How to Detect a Gas Leak in Your Home


It can be easy to miss a gas leak in your home if you are not aware of how to spot them. This can be both devastating and potentially fatal.

However, if you are aware of the warning signs that come with a gas leak, you will be able to deal with it as quickly as possible, and hopefully resolve the problem before there are any serious consequences. We are going to look at some useful tips here to ensure you can detect and prevent gas leaks in your home.

What Causes a Gas Leak?

Gas leaks within the home are usually the result of poorly fitted, badly maintained or faulty appliances. Gas can escape from poorly fitted appliances from the gas hose that leads into your appliance or from around the seal. This is why it is so important that your appliances are only installed by an accredited Gas Safe engineer.

How to Detect a Gas Leak

The most tell-tale sign of a leak is the smell of gas in your home. But in the case of a carbon monoxide leak, there are also particular physical symptoms you may suffer from if there is a leak.

If you are feeling lightheaded, ill, dizzy or nauseous you should go outside immediately. If the symptoms go away in the fresh air you could be feeling the effects of carbon monoxide poisoning.

There can also be some clear signs from your household appliances that can indicate a leak, even if you can’t smell gas:

  • Always look for a crisp blue flame, rather than an orange or yellow flame.
  • Likewise, look out for a pilot light that always seems to blow out.
  • On the outside of the appliance watch out for soot or any black or brown scorched areas around your appliances.
  • Watch out for excessive condensation on the windows, or a musty smell in the air.

Another sign that you may have a gas leak are unexpected bubbles. This may be on a pipe, near joins in the piping, perhaps even the actual gas outlet (e.g. the hob’s gas plate). As is the case for suspected gas leaks in other areas, switch off your gas supply and contact your energy provider immediately.

Even a tiny crack in the hardware warrants attention as it only takes a small fracture for leakage to occur and a build up of potentially hazardous gas over the space of a few hours / days.

The condition of plants around the home can also be a sign of a gas leak, too. If you notice that some plants look as if they are being gently blown by a breeze, it could be gas escaping from a nearby pipe. Similarly, if plants and flowers die unexpectedly, this might be because they have been exposed to gas over a period of time. There may not always be visible signs that gas poisoning has occurred.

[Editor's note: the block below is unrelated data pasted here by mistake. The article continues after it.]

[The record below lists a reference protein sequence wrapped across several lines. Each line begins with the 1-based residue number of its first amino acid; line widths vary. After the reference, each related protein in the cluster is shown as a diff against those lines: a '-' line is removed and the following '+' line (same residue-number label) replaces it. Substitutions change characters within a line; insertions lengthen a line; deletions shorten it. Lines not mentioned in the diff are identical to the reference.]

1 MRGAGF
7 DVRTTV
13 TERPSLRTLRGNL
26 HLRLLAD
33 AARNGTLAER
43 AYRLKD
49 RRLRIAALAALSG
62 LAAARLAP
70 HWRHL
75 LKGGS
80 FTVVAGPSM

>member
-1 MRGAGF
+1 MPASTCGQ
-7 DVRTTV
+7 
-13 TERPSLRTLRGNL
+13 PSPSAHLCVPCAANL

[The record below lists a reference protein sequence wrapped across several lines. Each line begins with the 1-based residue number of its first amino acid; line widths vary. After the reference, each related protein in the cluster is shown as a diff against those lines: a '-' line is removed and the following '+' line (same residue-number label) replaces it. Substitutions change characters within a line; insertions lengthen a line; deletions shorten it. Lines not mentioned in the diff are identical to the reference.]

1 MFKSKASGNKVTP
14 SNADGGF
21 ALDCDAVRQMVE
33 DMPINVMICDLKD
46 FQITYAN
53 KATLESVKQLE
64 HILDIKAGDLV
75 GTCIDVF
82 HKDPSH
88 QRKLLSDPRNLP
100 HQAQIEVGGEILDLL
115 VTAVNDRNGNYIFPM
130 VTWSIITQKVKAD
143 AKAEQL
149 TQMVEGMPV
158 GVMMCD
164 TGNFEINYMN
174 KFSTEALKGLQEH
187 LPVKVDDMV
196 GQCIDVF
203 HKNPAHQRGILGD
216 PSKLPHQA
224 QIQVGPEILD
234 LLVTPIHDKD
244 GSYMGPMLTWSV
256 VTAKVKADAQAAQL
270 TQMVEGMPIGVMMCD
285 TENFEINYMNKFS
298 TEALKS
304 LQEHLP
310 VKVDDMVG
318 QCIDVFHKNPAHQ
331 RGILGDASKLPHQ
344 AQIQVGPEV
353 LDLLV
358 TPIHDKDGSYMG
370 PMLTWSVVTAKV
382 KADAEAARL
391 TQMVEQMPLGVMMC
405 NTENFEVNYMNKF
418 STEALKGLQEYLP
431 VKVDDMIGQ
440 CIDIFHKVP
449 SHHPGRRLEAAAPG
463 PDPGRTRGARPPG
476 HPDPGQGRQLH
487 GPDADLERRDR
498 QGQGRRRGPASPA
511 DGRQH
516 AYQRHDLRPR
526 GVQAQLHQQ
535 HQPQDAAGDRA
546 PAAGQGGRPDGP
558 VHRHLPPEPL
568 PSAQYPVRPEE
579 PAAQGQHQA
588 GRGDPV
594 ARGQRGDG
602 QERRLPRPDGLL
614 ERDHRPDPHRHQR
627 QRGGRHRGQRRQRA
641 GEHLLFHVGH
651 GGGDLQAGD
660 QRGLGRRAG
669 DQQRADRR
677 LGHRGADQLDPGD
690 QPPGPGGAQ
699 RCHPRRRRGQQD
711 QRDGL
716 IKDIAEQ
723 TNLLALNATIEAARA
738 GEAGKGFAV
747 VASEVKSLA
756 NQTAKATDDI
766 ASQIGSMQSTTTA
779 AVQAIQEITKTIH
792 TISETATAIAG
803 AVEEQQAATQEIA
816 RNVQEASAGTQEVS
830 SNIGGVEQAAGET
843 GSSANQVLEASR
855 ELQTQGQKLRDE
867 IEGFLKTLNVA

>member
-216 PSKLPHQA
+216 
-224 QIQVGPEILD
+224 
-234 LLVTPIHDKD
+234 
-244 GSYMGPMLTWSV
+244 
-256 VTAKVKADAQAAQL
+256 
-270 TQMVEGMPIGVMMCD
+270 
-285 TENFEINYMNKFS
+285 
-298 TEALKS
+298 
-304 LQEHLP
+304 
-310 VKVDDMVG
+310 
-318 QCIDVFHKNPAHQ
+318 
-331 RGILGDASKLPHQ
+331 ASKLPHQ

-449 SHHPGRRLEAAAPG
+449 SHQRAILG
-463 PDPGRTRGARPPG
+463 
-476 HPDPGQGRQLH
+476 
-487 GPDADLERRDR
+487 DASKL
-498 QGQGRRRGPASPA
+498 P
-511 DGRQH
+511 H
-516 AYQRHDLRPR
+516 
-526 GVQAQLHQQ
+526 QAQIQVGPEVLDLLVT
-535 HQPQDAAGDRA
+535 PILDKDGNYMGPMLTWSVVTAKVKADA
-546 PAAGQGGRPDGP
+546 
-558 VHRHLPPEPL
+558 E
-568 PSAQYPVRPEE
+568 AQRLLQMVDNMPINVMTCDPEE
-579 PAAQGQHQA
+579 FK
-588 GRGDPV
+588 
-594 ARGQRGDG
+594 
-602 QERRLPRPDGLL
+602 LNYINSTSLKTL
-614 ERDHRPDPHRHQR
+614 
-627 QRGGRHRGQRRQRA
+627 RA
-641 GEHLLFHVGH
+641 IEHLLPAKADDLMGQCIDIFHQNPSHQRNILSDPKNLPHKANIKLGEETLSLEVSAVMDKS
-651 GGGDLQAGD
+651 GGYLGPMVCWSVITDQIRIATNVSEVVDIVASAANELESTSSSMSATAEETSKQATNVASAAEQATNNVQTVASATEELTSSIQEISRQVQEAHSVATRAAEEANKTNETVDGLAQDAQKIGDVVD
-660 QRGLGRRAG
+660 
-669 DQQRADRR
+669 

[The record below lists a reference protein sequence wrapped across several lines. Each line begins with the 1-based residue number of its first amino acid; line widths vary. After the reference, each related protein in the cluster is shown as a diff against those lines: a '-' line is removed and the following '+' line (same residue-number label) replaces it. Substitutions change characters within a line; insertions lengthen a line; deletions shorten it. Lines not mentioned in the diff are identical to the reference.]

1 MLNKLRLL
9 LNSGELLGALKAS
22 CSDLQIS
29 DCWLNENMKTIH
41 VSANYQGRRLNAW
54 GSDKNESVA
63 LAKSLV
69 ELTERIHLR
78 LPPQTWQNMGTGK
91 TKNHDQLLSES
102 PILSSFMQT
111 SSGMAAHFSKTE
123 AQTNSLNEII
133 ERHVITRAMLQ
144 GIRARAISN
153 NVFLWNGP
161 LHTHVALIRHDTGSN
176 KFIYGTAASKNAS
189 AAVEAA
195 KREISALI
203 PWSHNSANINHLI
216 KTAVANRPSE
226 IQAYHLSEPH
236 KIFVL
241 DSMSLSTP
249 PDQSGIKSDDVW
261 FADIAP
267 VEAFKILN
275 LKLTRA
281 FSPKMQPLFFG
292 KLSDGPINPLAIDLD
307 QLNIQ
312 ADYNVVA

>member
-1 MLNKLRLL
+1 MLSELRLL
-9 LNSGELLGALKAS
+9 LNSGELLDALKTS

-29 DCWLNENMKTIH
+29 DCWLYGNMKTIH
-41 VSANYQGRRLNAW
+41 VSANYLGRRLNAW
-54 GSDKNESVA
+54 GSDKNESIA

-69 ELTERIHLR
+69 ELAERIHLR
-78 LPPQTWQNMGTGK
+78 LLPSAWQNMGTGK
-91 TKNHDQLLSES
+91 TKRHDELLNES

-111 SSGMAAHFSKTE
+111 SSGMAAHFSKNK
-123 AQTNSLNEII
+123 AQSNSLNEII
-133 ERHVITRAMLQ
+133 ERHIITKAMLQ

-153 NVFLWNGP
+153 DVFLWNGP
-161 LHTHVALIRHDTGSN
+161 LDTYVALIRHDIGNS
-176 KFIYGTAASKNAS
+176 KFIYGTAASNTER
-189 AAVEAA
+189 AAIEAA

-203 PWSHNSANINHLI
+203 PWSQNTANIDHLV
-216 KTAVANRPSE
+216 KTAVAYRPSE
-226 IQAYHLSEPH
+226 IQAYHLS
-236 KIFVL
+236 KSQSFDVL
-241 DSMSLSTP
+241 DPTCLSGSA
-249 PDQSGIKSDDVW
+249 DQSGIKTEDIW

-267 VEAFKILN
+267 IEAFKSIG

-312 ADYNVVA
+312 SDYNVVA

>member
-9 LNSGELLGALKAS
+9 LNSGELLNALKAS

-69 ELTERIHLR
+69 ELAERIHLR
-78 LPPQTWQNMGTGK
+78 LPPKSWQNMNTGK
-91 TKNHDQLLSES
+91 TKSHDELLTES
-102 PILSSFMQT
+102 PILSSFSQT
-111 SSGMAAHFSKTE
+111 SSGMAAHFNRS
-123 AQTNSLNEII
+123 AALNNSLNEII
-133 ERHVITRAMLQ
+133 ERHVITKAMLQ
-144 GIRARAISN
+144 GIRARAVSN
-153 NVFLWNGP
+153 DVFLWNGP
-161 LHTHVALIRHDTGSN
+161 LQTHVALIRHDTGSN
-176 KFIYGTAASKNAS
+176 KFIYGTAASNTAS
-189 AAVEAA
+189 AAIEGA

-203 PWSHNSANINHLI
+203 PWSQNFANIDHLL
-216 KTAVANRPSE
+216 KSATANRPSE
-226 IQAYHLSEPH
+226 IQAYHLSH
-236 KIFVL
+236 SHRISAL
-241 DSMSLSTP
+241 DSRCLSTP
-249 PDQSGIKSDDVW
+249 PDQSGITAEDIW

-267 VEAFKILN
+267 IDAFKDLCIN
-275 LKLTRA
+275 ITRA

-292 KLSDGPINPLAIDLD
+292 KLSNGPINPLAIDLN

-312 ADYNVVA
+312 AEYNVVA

What Should I Do if I Smell Gas?

If you smell gas in your home it is important that you take action fast.

  • Turn off the gas supply at the gas meter. The valve that regulates the flow of gas will be connected to your pipe at a right angle, but can sometimes be difficult to locate and/or hard to access.
  • Get fresh air into your home to help disperse the gas. Open all the windows and doors and leave them open to ensure air flow. If you can’t open the windows for any reason, get outside and into the fresh air quickly.
  • While you are airing out your home, avoid using any electrical switches, as the sparks could cause an explosion. This includes light switches or electronic doorbells. Similarly, avoid smoking, using matches or burning any naked flames (e.g. candles) as they could all ignite the leaked gas.
  • Once you have taken these steps and dealt with the imminent danger, it is time to call in the experts. The National Gas emergency number is 0800 111 999, but don’t just rely on memory. Save the number in your phone book and have it written down in an easily accessible location, like on a noticeboard in the kitchen. Do not call on a mobile phone inside your home if you suspect a gas leak, rather go outside or to a neighbour’s home if you have to use your mobile. Remember, no electrical device use if you suspect a leak.
  • Once you have called the number, make sure someone is around to help the emergency engineer locate the leak and gain access to the property once they arrive.
  • Finally, in the unlikely event that a fire breaks out, your first call should be to the fire service on 999.

How Do I Prevent a Gas Leak?

It is far easier to deal with a gas leak by stopping it from occurring in the first place. Your first line of defence is with your household appliances.

Always make sure they are installed by an accredited Gas Safe Register engineer, and make sure you check them on a regular basis for signs of wear and tear.

Likewise, if they do require maintenance, make sure your engineer is registered. To avoid carbon monoxide poisoning, install an audible carbon monoxide alarm in your home. These are cheap to purchase from DIY stores and look just like smoke alarms. Make sure they are installed in an open space like a hallway, and change the batteries annually.

USwitch.com